Brothers reunited by adoption

January 04, 2004|by BONNIE H. BRECHBILL

A pregnant Russian widow left her 10-month-old son, Yuri, at an orphanage in the Tula Oblast region south of Moscow in 1989. The baby was ill and she could not afford medical care for him.

A few weeks later, she returned with her newborn, Alexi, and left him there, too.

The brothers were moved to another orphanage when Yuri turned 4, a common practice as children in state care in Russia are grouped by age. But in 1996, the brothers were separated when Alexi was moved to the Severo-Ageyevsky internat - a boarding school orphanage - in a remote area.

Yuri's orphanage had an active adoption program and, a year later, he was adopted by Tim and Susan McCarl of St. Thomas, Pa., and renamed Colin Andrew Yuri McCarl.


When Colin arrived in the United States shortly before Mother's Day 1997, "I became a first-time mom at 50," Susan McCarl said Friday.

That Sunday more than six years ago, McCarl recalled, her husband, Tim, stood the small, red-haired boy on a pew in church and announced to the congregation, "This is our son."

While Colin says he does not remember that, he clearly recalls his ninth birthday party a few days later because he received a pair of in-line skates and frightened his mother by skating downhill straight toward his grandmother's swimming pool.

While he enjoyed becoming an American boy, Colin had something on his mind.

Sitting with Susan McCarl in a restaurant one day a few months later, he drew a picture of a mom and dad and two boys on a paper napkin and said the word "brat."

Susan didn't know what he meant at first, but did some research and discovered that "brat" means "brother" in Russian.

If Colin had a brother in an orphanage somewhere in Russia, the McCarls decided they would find him and make him their son.

They contacted The Russian Initiative, a missionary group affiliated with the United Methodist Church's Global Ministries Program. That group was helpful, Susan McCarl said.

But the search proved to be long and frustrating before they finally were able to locate Alexi at the Severo-Ageyevsky internat.

But that organization had no adoption facilitator; only two children had been adopted from it.

The McCarls completed mountains of paperwork, then spent September 2002 in Russia, when they met Alexi for the first time.

He and the 140 other children there seemed happy, Susan McCarl said, and the buildings were warm and clean.

"The internat was built in a quadrangle. Three sides were old brick buildings for housing, the other side was the school, and in the center was a magnificent stand of birch trees, maybe 200 by 200 feet, and dogs, cats and chickens were everywhere," she said. "The internat is three hours from everything. It's not in a town, just a settlement. There are no stores, and the roads are terrible."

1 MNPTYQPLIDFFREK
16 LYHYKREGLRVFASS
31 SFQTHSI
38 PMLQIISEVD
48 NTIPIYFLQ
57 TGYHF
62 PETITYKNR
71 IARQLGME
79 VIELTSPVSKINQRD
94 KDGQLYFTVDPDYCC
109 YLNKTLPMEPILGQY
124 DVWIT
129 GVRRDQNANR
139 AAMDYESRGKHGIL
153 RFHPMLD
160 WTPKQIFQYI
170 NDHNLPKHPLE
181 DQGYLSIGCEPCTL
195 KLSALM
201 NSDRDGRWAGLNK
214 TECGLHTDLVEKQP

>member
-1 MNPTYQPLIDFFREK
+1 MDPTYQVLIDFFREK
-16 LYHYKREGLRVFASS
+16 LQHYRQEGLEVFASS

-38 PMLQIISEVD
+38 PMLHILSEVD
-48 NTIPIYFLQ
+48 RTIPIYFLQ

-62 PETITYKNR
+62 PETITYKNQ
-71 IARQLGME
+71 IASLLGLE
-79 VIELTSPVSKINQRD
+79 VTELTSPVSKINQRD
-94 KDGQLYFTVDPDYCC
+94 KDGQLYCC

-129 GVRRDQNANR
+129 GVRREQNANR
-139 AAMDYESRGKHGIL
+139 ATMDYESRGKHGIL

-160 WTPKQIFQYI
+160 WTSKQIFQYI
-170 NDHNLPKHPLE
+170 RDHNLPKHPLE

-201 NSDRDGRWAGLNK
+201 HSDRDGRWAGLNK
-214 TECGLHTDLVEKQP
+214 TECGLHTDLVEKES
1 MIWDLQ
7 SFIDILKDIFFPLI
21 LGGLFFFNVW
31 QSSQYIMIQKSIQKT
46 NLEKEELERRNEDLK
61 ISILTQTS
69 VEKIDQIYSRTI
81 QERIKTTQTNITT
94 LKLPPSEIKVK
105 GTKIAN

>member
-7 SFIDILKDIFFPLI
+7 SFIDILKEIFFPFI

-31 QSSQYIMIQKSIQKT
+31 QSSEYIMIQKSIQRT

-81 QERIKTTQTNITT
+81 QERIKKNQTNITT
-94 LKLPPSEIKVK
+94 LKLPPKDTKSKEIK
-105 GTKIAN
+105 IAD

Because of Russian bureaucracy, the McCarls had to return home "cold and empty-handed," she said. "No brother for Colin."

Finally, a reunion

After enlisting the help of anyone who had any ties at all to the Russian internat system, the McCarls finally were permitted to bring Alexi to the U.S. last June.

Colin recalls his reunion with his brother.

"We first saw each other on June 3, 2003, on my graduation day from Corpus Christi School (in Chambersburg, Pa.). I had stayed at my cousin's house, and at 2 a.m., Dad woke me up.

"I remembered Alex. (But) we couldn't talk" because Colin had forgotten all his Russian, and Alexi did not speak English. Nor did he seem to remember Colin.

"We had shown Alex photos of Colin when he was younger, and he got very excited," Susan McCarl said. "They had been together as little boys. I don't think either of them was expecting a big boy."

Now Alex, officially named Charles Alexi McCarl, plays soccer and chess and goes skiing, snowboarding and swimming with his older brother. Both are U.S. citizens and belong to Boy Scouts and DeMolay.

Colin, now 15, speaks English without an accent and is a ninth grader at James Buchanan High School in Mercersburg, where he is on the swimming team.

Alex, 14, is a seventh grader at James Buchanan Middle School. Communication between him and his new family has been a challenge. He speaks Spanish, Russian and a little bit of German.

"In my school in Russia, everybody in five grade learn German," he said.

Learning a language

Susan McCarl, who works at Letterkenny Army Depot, speaks some Spanish, but she said an Internet Translator program has been the most helpful. She types her message in English, pushes the Russian button, "and he gets the point immediately," she said.

Several books have been helpful, especially "The First Thousand Words in Russian," which uses pictures and words to assist with various activities such as a visit to the dentist.

"Alex wants to be part of absolutely everything we do. But sometimes, he doesn't understand," his mother said. "His English is coming."

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